Have compassion for depression, not condemnation

Courtesy of Peggy Sirota for Parade Publications, Inc.
Courtesy of Peggy Sirota for Parade Publications, Inc.

By: Grace Wolford – Asst. Art Director

On Aug. 11, 2014, I received a text from my best friend informing me that the late, great, Robin Williams had been found dead in his home. Naturally, this upset me. His comedy and acting has been a staple in my life. From “Aladdin” to “Dead Poets Society,” Williams’s collection of work has always been inspiring, light hearted and kind. When Williams wasn’t warming our hearts with his comedy on the silver screen, he was devoting his time to many charities, including St. Jude’s Children’s Hospital, Live Strong and more. As one of the founders of Comic Relief, a non-profit organization dedicated to helping the homeless, Williams helped raise over $80 million.

So, after hearing the news of his passing, I got on the Internet and saw lots of beautiful articles celebrating Williams’s life. Then I turned to social media and things got sour. I know what you’re thinking: “Social media is a terrible place, Grace, why would you seek comfort in it?!” I was having a weak moment. I saw horrible posts from peers condemning Williams as selfish and cowardly for taking his own life. The following are a few excerpts:

“Robin Williams dies and now the whole world thinks depression is a serious illness again, awesome =\”

“If you want to take your own life join the army or the peace corp p****”

“Suicide is so selfish”

“I get sad too, doesn’t mean I’m gonna kill myself”

Hopefully you are reading those anonymous quotes from your peers and thinking “Wow, how totally ignorant.” If you’re not, allow me to enlighten you: depression is a real mental illness, and a serious one that plagues millions of people every year.

Suicide is not selfish; suicide is indicative of a very serious illness. No one kills himself because he’s “a little sad.” Think for a second how desperate a person must have felt to want to take his or her own life. How alone he or she must have felt. How much pain (yes, physical pain, as well as emotional pain) he or she must have been in to want to end it all.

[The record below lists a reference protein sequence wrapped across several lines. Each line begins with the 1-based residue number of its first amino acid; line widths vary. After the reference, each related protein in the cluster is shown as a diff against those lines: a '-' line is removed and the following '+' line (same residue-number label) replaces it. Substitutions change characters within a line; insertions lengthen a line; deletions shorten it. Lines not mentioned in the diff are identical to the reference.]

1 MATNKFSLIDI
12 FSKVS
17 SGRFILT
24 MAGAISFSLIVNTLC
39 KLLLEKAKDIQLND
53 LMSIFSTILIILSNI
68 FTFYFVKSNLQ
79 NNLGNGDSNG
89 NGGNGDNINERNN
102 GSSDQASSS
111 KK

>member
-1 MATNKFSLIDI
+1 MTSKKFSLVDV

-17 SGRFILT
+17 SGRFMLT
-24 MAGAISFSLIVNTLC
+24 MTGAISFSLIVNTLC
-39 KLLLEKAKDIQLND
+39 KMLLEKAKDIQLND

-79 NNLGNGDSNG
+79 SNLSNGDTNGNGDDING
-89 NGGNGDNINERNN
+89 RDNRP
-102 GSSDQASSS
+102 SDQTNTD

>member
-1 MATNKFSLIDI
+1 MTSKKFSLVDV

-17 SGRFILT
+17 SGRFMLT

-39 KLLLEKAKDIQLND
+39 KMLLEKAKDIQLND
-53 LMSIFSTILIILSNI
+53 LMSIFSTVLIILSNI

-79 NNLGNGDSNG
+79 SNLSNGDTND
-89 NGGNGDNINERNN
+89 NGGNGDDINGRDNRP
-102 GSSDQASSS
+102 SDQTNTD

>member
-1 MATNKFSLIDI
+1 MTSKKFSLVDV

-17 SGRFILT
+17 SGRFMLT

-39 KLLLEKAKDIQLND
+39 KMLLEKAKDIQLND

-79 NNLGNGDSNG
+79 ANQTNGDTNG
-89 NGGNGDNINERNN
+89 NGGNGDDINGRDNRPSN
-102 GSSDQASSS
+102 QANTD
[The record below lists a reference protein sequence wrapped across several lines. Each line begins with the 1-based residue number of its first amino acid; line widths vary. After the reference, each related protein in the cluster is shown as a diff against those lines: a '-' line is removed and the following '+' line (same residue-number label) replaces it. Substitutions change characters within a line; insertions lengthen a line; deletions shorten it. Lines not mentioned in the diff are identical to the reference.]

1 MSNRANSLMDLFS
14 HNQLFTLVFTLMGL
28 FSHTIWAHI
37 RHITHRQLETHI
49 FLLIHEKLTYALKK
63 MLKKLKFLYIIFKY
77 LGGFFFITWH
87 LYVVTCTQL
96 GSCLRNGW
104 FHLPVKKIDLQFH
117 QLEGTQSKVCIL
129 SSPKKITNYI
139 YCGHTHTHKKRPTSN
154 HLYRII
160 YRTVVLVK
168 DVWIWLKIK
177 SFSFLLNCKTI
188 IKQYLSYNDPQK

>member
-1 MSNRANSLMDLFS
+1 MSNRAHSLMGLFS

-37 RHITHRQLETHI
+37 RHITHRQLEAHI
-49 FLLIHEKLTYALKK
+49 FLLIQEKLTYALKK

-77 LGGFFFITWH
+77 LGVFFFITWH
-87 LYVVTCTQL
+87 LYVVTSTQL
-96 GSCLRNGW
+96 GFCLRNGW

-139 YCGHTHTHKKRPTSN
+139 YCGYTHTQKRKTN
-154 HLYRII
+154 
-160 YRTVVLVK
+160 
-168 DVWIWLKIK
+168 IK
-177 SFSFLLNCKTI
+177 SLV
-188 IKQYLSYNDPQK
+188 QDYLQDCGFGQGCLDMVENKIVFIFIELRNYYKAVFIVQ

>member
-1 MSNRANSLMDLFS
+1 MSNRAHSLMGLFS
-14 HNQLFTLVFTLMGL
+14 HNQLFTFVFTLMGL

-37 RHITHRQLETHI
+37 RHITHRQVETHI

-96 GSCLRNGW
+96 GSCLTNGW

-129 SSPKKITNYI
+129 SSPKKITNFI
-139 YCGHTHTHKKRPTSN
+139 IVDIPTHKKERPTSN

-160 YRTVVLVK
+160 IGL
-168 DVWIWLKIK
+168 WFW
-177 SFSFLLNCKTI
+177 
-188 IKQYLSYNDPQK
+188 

It’s 2014 you guys – we can’t keep writing off depression, anxiety, autism and other mental illnesses as selfish, weak and cowardly. We can’t keep blaming the victims. If you don’t suffer from a mental illness, then congratulations, but just because you have never felt the way others feel doesn’t mean their feelings don’t matter or aren’t real.

Mental illness is not made up. Just because you don’t know what it’s like to be depressed doesn’t mean you have to insult and hate on people who are. Everyone in the world is his or her own individual autonomous person with his or her own feelings and ideas, and everyone is fighting a battle that you know nothing about.

Maybe you really don’t understand mental illness, and that’s okay. It’s hard to understand something you have never experienced, but instead of writing off people who are depressed or ignoring their feelings, let’s try letting them know you care and then directing them to people who can help.

The University of Dayton has a wonderful counseling center full of trained professionals ready to help anyone that asks. There are also countless hotlines and online communities that you can turn to for help. I know college can be isolating and scary, but I hope that everyone (the UD community and beyond) knows that they are loved and wanted and that they don’t have to suffer alone.

And to Robin Williams, you were an amazing actor, philanthropist, comedian and person. My heart goes out to your family and friends during this devastating time. I hope you have found peace.

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